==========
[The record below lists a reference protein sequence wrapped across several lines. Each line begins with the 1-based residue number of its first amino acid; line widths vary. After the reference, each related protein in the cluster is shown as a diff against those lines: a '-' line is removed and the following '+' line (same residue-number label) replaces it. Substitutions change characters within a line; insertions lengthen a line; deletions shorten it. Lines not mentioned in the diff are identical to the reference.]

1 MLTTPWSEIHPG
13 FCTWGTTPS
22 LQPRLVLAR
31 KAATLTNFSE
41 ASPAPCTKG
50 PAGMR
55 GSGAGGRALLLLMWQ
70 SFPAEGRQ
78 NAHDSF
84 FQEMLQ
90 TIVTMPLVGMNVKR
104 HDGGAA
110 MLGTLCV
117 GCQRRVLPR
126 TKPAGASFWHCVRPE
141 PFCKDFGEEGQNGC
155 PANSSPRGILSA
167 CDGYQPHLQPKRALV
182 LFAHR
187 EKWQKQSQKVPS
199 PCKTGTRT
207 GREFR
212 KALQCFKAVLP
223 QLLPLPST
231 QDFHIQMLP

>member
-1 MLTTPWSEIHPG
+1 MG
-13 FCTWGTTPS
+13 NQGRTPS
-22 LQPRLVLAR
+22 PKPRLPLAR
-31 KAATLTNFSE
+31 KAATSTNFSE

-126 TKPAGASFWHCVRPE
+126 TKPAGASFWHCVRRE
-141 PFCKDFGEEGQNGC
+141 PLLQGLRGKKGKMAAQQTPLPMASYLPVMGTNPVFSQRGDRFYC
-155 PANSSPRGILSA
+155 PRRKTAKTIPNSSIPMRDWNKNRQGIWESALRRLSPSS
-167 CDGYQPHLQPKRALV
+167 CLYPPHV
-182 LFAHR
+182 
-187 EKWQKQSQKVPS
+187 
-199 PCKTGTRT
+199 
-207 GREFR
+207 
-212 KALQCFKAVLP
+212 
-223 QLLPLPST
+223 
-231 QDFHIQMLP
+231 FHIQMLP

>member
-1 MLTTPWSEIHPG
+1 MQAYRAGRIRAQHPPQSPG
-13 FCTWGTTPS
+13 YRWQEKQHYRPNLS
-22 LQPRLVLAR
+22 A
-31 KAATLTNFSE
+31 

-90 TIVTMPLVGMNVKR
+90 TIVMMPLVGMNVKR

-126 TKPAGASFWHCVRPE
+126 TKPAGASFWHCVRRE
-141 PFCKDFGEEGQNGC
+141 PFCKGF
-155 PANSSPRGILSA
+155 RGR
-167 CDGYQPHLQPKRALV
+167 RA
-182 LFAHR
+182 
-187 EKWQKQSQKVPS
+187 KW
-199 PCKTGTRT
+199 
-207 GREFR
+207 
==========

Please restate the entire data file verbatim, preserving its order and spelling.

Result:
[The record below lists a reference protein sequence wrapped across several lines. Each line begins with the 1-based residue number of its first amino acid; line widths vary. After the reference, each related protein in the cluster is shown as a diff against those lines: a '-' line is removed and the following '+' line (same residue-number label) replaces it. Substitutions change characters within a line; insertions lengthen a line; deletions shorten it. Lines not mentioned in the diff are identical to the reference.]

1 MLTTPWSEIHPG
13 FCTWGTTPS
22 LQPRLVLAR
31 KAATLTNFSE
41 ASPAPCTKG
50 PAGMR
55 GSGAGGRALLLLMWQ
70 SFPAEGRQ
78 NAHDSF
84 FQEMLQ
90 TIVTMPLVGMNVKR
104 HDGGAA
110 MLGTLCV
117 GCQRRVLPR
126 TKPAGASFWHCVRPE
141 PFCKDFGEEGQNGC
155 PANSSPRGILSA
167 CDGYQPHLQPKRALV
182 LFAHR
187 EKWQKQSQKVPS
199 PCKTGTRT
207 GREFR
212 KALQCFKAVLP
223 QLLPLPST
231 QDFHIQMLP

>member
-1 MLTTPWSEIHPG
+1 MG
-13 FCTWGTTPS
+13 NQGRTPS
-22 LQPRLVLAR
+22 PKPRLPLAR
-31 KAATLTNFSE
+31 KAATSTNFSE

-126 TKPAGASFWHCVRPE
+126 TKPAGASFWHCVRRE
-141 PFCKDFGEEGQNGC
+141 PLLQGLRGKKGKMAAQQTPLPMASYLPVMGTNPVFSQRGDRFYC
-155 PANSSPRGILSA
+155 PRRKTAKTIPNSSIPMRDWNKNRQGIWESALRRLSPSS
-167 CDGYQPHLQPKRALV
+167 CLYPPHV
-182 LFAHR
+182 
-187 EKWQKQSQKVPS
+187 
-199 PCKTGTRT
+199 
-207 GREFR
+207 
-212 KALQCFKAVLP
+212 
-223 QLLPLPST
+223 
-231 QDFHIQMLP
+231 FHIQMLP

>member
-1 MLTTPWSEIHPG
+1 MQAYRAGRIRAQHPPQSPG
-13 FCTWGTTPS
+13 YRWQEKQHYRPNLS
-22 LQPRLVLAR
+22 A
-31 KAATLTNFSE
+31 

-90 TIVTMPLVGMNVKR
+90 TIVMMPLVGMNVKR

-126 TKPAGASFWHCVRPE
+126 TKPAGASFWHCVRRE
-141 PFCKDFGEEGQNGC
+141 PFCKGF
-155 PANSSPRGILSA
+155 RGR
-167 CDGYQPHLQPKRALV
+167 RA
-182 LFAHR
+182 
-187 EKWQKQSQKVPS
+187 KW
-199 PCKTGTRT
+199 
-207 GREFR
+207 